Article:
Delta State graduates encouraged to make a stand in the world
by Courtney Warren
May 10, 2014 | 3710 views | 0 0 comments | 26 26 recommendations | email to a friend | print
Delta State Hall of Famer and athlete Luisa Harris-Stewart speaks after being conferred an honorary degree during Saturday’s commencement.
Delta State Hall of Famer and athlete Luisa Harris-Stewart speaks after being conferred an honorary degree during Saturday’s commencement.
The coliseum filled quickly with Delta State University graduates, faculty, staff, family, and friends on Saturday.

As students filed in to the tune of “Pomp and Circumstance,” DSU President LaForge held his cell phone up and snapped a quick photo.

"You are now my tweet for the day. And you can follow me at @presidentDSU," he said to a laughing audience.

After a brief introduction, LaForge gave out the awards for exceptional teacher and staff member.

The S.E. Kossman Outstanding Teacher Award went to Dr. Mary Lenn Buchanan who has taught in the department of music for 25 years.

The H.L. Nowell Outstanding Staff Award went to Jacquelyn Dillard, who worked in the student union as a custodian for 12 years.

The commencement address was given by William Bell, president and CEO of Casey Family Programs, the nation's largest operating foundation focused on foster care.

Bell is also a DSU graduate and 2012 DSU Outstanding Alumnus and is in the DSU Hall of Fame.

"He's a son of the Delta and a loyal statesman," said LaForge.

Bell took the stage and addressed the graduates emphasizing the importance of Delta State University.

"You are the Delta State University brand and you shouldn't take that lightly. You are the future doers, future leaders, the future change makers. You have an open road of opportunity ahead of you right now," said Bell.

Bell said when he told a colleague he would be speaking at his alma mater's commencement, the colleague said the grads probably wouldn't remember him or even his name so don't stress about the speech.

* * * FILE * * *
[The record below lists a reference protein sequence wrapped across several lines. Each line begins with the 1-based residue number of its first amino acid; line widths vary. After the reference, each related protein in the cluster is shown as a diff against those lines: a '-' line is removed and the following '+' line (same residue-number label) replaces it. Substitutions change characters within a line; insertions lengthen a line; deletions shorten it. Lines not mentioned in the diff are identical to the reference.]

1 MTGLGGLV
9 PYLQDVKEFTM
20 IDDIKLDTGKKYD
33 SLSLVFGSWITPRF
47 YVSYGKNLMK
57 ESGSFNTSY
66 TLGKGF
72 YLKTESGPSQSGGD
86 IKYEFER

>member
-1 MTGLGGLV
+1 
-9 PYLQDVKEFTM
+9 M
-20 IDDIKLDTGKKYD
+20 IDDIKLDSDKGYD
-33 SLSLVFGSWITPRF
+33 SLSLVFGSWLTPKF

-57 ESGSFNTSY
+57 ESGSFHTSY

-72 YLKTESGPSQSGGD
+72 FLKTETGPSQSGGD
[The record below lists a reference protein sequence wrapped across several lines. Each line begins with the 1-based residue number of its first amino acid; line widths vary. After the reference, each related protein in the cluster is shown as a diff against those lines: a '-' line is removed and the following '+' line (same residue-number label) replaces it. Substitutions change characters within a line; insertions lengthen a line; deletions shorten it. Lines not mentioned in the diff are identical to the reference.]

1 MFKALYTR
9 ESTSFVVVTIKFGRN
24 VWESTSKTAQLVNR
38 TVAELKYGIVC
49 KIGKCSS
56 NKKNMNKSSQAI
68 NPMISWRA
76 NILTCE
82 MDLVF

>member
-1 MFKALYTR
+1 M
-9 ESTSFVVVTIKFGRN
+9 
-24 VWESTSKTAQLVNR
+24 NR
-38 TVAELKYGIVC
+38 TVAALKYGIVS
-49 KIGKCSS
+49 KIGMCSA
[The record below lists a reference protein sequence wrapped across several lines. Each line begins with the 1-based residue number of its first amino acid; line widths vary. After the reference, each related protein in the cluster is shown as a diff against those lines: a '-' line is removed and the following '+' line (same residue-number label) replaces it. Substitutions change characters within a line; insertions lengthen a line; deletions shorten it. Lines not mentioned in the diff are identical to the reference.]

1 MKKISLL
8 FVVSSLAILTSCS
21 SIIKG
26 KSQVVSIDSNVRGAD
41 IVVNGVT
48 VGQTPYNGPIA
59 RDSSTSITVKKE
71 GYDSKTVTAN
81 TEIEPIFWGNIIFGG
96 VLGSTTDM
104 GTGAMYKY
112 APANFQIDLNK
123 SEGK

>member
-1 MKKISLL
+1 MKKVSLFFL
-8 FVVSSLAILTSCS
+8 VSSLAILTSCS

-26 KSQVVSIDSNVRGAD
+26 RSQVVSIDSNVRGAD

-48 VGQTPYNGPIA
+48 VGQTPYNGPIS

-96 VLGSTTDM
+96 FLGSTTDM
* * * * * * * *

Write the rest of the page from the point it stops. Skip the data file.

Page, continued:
"Even if you don't remember that William Bell spoke I hope you remember two things: this is your world; your world to influence, your world to help, your world to shape. Second, I hope you will pause, remember, and reflect on your answer to this question. How will you create your path and a path for others towards hope and opportunity? This is your world, what are you going to do with it," said Bell.

Bell told the graduates their lives would be dependent on how they work through three different worlds, the world you came come, the collective world around us, and your personal world that you live in alone with your mind.

"The world around us is ever changing … nothing happens in this world that you don't have the opportunity to touch today… as we celebrate here today, there are children in the nation and the great state of Mississippi that are denied a quality education, children in the nation and the great state of Mississippi that don't have access to life-changing healthcare, children in the nation and the great state of Mississippi and families that work full time and can't make enough. Injustice anywhere is injustice everywhere … if you don't like something in your life do something to change it," said Bell.

"You may not remember who spoke at your commencement but I hope you remember that in the face of injustice you stood, you answered the call, you answered the bell. This is only the beginning. You are the keepers of the Delta State University brand. Make it happen," he said.

After Bell received his applause the time came for the conferring of the honorary degree.

This year's recipient was Luisa Harris-Stewart.

Harris-Stewart scored the first basket ever in Women’s Olympic Basketball history, which is a record that can never be broken.

As she was hooded and given her degree, she was also given a standing ovation, reminiscent of the cheers she received while running up and down the court of the coliseum during a Delta State game.

One of the greatest centers ever to play women's basketball, Harris-Stewart is considered to be one of the pioneers of women's basketball.

During her four-year career at DSU, where she played under Hall of Fame Legendary Coach Margaret Wade, Harris-Stewart led her team to a 109-6 record and three straight National Championships, where she was named Most Valuable Player all three years.

"It's a great honor to back in Walter Sillers Coliseum. I won't say I ran the floor this time. I'm very honored for receiving this award today. I do remember the days when we played here in Walter Sillers Coliseum. The coliseum was packed in those days. Those were glorious days and I look forward to coming back again to witness the coliseum being packed again with the basketball teams. I was honored to have played and for my teammates to have given me the ball and allowing me to score. Because that's what I like doing best," she said with a smile.